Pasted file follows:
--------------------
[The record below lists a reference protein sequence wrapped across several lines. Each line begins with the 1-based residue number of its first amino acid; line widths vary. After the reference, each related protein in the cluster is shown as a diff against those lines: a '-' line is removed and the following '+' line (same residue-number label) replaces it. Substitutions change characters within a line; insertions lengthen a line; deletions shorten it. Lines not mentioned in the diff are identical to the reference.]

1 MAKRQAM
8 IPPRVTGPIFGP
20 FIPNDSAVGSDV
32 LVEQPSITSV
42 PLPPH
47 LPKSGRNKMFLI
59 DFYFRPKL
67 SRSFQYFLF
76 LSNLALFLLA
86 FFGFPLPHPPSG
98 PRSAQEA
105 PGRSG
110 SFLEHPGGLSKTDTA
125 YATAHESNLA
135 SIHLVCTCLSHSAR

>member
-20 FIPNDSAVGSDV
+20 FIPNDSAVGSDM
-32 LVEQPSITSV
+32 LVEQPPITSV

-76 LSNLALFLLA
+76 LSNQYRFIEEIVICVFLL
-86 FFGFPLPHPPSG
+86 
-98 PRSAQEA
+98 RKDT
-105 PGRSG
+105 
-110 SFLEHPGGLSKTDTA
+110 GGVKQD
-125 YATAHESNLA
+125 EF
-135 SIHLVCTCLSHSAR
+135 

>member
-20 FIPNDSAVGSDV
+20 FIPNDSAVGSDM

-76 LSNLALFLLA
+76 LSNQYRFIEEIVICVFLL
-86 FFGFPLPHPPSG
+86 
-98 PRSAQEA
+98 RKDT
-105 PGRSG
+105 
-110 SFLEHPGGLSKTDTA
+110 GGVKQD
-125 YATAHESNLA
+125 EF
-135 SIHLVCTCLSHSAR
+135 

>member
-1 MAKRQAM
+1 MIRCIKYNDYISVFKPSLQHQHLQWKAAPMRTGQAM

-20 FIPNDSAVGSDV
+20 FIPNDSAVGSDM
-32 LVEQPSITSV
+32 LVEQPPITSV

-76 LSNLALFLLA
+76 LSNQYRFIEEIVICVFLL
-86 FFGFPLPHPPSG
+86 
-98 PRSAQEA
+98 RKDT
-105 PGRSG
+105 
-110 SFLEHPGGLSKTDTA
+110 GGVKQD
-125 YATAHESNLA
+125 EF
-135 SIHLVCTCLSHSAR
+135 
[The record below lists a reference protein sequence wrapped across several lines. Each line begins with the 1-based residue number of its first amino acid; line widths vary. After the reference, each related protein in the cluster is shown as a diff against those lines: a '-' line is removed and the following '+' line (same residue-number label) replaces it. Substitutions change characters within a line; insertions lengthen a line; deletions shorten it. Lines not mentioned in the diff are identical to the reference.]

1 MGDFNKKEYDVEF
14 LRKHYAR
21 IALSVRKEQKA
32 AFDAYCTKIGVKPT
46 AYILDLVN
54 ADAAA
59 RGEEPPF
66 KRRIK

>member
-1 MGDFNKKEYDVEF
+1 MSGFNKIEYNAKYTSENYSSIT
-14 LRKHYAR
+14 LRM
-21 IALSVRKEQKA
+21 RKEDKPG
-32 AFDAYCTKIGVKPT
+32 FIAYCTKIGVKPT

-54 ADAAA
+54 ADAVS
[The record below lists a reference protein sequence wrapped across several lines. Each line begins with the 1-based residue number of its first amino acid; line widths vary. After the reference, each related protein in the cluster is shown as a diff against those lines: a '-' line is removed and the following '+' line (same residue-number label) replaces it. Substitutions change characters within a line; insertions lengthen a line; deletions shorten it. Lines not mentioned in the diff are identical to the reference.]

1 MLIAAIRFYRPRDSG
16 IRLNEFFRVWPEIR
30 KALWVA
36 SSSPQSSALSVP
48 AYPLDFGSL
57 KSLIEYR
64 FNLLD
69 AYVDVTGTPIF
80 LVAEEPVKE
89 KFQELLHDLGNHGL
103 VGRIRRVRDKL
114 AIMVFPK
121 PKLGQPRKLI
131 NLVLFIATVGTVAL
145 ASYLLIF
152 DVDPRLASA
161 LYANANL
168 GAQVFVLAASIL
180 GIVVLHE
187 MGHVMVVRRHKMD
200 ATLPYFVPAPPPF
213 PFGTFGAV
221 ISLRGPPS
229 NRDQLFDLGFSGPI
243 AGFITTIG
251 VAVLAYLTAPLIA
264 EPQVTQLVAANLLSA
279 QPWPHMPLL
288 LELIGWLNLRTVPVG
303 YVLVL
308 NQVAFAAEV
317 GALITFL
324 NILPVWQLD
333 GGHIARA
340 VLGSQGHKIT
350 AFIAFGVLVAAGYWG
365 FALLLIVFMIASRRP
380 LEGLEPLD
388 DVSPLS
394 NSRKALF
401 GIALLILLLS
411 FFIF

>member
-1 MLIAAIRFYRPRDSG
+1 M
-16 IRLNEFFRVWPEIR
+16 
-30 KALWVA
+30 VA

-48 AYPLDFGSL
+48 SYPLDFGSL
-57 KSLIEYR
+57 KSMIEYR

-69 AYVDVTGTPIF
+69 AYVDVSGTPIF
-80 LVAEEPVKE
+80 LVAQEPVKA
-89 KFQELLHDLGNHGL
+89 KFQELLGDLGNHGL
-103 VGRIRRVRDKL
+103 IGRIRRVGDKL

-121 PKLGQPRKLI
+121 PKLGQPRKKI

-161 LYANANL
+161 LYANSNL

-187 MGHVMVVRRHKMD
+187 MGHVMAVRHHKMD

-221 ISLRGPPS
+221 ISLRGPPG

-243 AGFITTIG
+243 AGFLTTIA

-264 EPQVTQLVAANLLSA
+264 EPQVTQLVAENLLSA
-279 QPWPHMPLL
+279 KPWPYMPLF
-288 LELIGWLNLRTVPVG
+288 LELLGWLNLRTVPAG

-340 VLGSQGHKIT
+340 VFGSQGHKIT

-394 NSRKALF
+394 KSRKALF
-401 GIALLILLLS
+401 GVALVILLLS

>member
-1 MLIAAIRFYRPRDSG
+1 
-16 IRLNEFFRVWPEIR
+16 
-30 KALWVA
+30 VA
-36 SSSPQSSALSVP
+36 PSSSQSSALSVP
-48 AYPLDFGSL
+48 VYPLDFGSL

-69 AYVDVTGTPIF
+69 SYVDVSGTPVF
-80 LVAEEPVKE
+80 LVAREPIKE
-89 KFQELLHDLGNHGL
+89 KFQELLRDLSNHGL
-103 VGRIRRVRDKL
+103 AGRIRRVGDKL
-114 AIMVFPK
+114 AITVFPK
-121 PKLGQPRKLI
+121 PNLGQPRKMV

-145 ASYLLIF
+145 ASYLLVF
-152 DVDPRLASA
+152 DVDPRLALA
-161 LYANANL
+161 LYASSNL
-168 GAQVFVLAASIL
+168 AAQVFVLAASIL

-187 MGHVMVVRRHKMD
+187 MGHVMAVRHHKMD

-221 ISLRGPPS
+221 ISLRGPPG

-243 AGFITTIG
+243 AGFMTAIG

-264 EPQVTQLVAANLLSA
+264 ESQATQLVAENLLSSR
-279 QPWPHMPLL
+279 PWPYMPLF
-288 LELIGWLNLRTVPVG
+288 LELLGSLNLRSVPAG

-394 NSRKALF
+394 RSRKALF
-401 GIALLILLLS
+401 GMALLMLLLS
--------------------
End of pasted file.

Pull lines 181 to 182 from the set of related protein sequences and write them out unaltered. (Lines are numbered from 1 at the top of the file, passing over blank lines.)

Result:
-16 IRLNEFFRVWPEIR
+16 